After the Greeks finally made it into Thermopylae, they established camp at the wall for what would be seven days total. When the Persian army was eventually visible across the Malian Gulf, the Greek forces held a council of war. Some men wanted to retreat and defend the Isthmus of Corinth, but the Phocians grew weary, knowing their land was just south of Thermopylae.
Battle of Thermopylae | Greatest Battles
They were right to worry, but they were also right, to an extent, to trust Leonidas when he eased their fears, assuring them that they would defend Thermopylae. Adding to the list of decisions to make, Leonidas eventually received word of a path that could be used by the Persians to outflank them.
He decided to place 1, Phocians on the mountainside to rectify the possible danger, having no reason to believe they would not prove to be reliable. But why would a glory seeking warrior and his people submit to surrender, to the will of another? Upon refusal of accepting the negotiation terms, Xerxes demanded they lay down their arms, but to no avail. Xerxes allowed four days of delay, only to his dismay. The Greeks fought in front of the Phocian wall, shoulder to shoulder, taking advantage of the most narrow part of the pass and using the least amount of men as possible.
It was then that Xerxes wanted to utilize his elite force known as the Immortals , but they too failed in their attempt to destroy the Greek lines. Leonidas continued to use the narrowness of the passage to their advantage, utilizing what is known as a feigning retreat by running away from the Persian line only to turn around quickly and slay troops chasing after them. The fact that the Immortals used spears shorter than the Greeks did not help them either, thus reducing their tactical and geographical advantage even more.
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Even with such conditions, Leonidas and his company still faced a possible flank. But Leonidas kept in mind where he had stationed the Phocians, to defend against that possibility. Xerxes needed something to give him a new tactical edge, to make this a more decisive battle, a key to ensure victory.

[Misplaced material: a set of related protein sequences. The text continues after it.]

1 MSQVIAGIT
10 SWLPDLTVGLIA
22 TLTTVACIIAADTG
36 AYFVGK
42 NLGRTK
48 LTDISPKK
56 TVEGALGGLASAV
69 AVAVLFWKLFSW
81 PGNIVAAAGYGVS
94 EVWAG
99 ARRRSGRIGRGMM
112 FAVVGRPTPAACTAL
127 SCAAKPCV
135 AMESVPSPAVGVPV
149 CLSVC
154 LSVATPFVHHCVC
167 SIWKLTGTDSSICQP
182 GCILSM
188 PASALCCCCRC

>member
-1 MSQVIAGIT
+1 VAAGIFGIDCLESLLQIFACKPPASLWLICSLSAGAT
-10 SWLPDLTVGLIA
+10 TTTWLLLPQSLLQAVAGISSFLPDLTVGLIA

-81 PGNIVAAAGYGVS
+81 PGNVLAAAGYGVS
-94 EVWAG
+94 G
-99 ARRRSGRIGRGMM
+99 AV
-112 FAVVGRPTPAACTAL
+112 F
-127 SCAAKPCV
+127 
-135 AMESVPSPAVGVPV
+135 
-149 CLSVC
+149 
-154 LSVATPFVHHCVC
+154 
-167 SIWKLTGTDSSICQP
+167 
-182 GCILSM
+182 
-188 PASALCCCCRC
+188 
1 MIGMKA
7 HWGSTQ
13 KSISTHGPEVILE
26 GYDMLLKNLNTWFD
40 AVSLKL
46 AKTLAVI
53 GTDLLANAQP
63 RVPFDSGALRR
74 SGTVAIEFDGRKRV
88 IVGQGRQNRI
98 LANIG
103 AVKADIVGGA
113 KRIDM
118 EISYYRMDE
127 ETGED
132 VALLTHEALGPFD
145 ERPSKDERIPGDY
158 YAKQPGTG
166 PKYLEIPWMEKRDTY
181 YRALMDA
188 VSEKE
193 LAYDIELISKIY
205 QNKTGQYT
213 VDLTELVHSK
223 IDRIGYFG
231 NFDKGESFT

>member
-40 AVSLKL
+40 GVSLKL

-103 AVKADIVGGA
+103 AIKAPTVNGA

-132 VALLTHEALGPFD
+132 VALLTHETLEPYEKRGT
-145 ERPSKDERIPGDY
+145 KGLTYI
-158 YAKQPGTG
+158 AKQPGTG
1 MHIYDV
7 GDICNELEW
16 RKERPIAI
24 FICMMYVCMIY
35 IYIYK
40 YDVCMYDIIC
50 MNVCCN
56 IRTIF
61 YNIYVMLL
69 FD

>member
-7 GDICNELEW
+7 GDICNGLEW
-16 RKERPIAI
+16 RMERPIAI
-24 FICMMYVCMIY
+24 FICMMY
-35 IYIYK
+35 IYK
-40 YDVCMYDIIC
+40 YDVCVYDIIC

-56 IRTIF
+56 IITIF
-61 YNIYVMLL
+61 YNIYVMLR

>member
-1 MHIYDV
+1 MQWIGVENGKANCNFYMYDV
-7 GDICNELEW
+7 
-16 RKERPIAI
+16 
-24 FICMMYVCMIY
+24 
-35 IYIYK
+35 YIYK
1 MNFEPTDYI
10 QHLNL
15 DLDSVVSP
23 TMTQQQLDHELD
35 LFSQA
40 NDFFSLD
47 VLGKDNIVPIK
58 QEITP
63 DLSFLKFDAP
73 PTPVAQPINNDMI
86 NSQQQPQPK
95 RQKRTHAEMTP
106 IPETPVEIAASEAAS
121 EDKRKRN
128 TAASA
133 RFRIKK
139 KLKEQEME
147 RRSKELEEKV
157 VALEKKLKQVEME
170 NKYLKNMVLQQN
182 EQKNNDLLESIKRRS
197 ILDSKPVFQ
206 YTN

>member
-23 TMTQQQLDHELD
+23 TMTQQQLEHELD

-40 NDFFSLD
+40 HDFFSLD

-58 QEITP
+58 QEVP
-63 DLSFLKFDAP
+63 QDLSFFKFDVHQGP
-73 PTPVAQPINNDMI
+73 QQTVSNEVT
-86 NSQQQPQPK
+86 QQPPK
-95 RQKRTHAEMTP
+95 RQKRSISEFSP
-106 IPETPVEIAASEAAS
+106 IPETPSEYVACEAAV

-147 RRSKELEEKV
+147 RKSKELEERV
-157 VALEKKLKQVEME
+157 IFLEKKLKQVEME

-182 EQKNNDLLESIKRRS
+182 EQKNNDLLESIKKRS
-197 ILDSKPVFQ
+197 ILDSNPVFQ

That key was none other than Ephialtes of Trachis. Ephialtes was of the Malian Greek tribe, whose land spanned around what is the present day Malian Gulf. Ephialtes believed that if he helped the Persian King, he would be rewarded.
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While they fled to the top of the mountain, the Persian forces continued past as fast as they could. Leonidas, who had become aware of this dire situation had to make a choice. Flee, or stand and fight. He had personally ordered many of the Greek allies away, knowing they would be killed if they stayed, but knowing also that he and his Spartan troops could not retreat from a position they had come to defend. For warriors as noble as some of the ones who joined with him, the decision for some to stay was of high conscience and glory seeking.
With many Greek forces retreating, Leonidas and the rest of his men became a rearguard defending their retreat. Leonidas and his men had to continue to hold the battle for as long as they could. Had he not stayed, this would have opened the passage further for Persian forces to run down the retreating Greeks easily. With Leonidas and his final warriors most likely making peace with the gods and themselves, Herodotus says:. Here they defended themselves to the last, those who still had swords using them, and the others resisting with their hands and teeth.